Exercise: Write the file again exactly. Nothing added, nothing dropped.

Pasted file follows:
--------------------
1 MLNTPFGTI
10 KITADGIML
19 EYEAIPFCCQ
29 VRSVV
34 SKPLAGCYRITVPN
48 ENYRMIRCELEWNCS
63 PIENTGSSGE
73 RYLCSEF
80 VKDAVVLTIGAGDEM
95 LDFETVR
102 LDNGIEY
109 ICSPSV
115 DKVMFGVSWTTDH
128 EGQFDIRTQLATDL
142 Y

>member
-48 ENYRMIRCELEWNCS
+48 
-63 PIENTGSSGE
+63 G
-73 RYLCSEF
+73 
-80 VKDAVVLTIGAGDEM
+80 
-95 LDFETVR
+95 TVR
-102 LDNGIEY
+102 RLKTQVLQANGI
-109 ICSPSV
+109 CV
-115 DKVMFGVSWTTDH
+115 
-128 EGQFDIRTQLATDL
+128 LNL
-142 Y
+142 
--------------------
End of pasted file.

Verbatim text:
1 MLNTPFGTI
10 KITADGIML
19 EYEAIPFCCQ
29 VRSVV
34 SKPLAGCYRITVPN
48 ENYRMIRCELEWNCS
63 PIENTGSSGE
73 RYLCSEF
80 VKDAVVLTIGAGDEM
95 LDFETVR
102 LDNGIEY
109 ICSPSV
115 DKVMFGVSWTTDH
128 EGQFDIRTQLATDL
142 Y

>member
-48 ENYRMIRCELEWNCS
+48 
-63 PIENTGSSGE
+63 G
-73 RYLCSEF
+73 
-80 VKDAVVLTIGAGDEM
+80 
-95 LDFETVR
+95 TVR
-102 LDNGIEY
+102 RLKTQVLQANGI
-109 ICSPSV
+109 CV
-115 DKVMFGVSWTTDH
+115 
-128 EGQFDIRTQLATDL
+128 LNL
-142 Y
+142 